Egypt Foiled Plot to Assassinate Morsi
Egyptian security forces raided the home of a man who planned to assassinate Egyptian President Mohammed Morsi during his visit to Alexandria last Friday, the Egyptian newspaper Al Ahram reported Tuesday.
The motive for the attempted murder of the Muslim Brotherhood president is not yet known.
Police arrested the suspect and confiscated ammunition, explosives, maps of Morsi’s route during a visit, and communications and eavesdropping equipment.
The murder of Morsi would send shock waves throughout the region and probably spark a resumption of the violence that has plagued Egypt since the Arab Spring rebellions last year that resulted in the ouster and later the arrest of Egyptian President Hosni Mubarak.
The Islamic parties of the Salafists and the Muslim Brotherhood won a solid majority in ensuing elections to the parliament, and Morsi won the Muslim Brotherhood bid for presidency.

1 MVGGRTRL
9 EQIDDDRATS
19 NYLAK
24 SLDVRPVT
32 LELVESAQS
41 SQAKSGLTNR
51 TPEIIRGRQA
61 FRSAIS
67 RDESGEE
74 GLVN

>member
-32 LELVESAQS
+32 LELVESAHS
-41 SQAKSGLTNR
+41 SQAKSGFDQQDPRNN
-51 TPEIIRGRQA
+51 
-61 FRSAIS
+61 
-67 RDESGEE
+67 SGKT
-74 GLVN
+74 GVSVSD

The first months of his regime have been marked by a continuation of the brute force exercised by the police under Mubarak and the temporary military regime.
Police on Sunday assaulted disabled citizens as they sat in their wheelchairs during a protest Sunday to demand benefits they said are being denied despite guarantees by law.
The Cairo-based Nadim Centre for the Rehabilitation of Torture Victims recently reported 34 cases of death, 88 cases of torture, and seven cases of sexual assault by Egyptian police during Morsi's first 100 days in office, according to Al Ahram.
Many of the deaths were the result of the use of live fire by police trying to disperse demonstrations. Torture and abuse as well as the kidnapping of at least eight political activists were also recorded.
Dr. Magda Adly, director of El-Nadim Center, told the newspaper he believes police torture tactics have not changed since the days of Mubarak.
"On the contrary, there is a retaliation attitude used by the police while torturing activists. However, authorities continue to deny any torture is being used," said Adly. “[There is] no difference between the Brotherhood's Freedom and Justice Party and Mubarak's ruling National Democratic Party."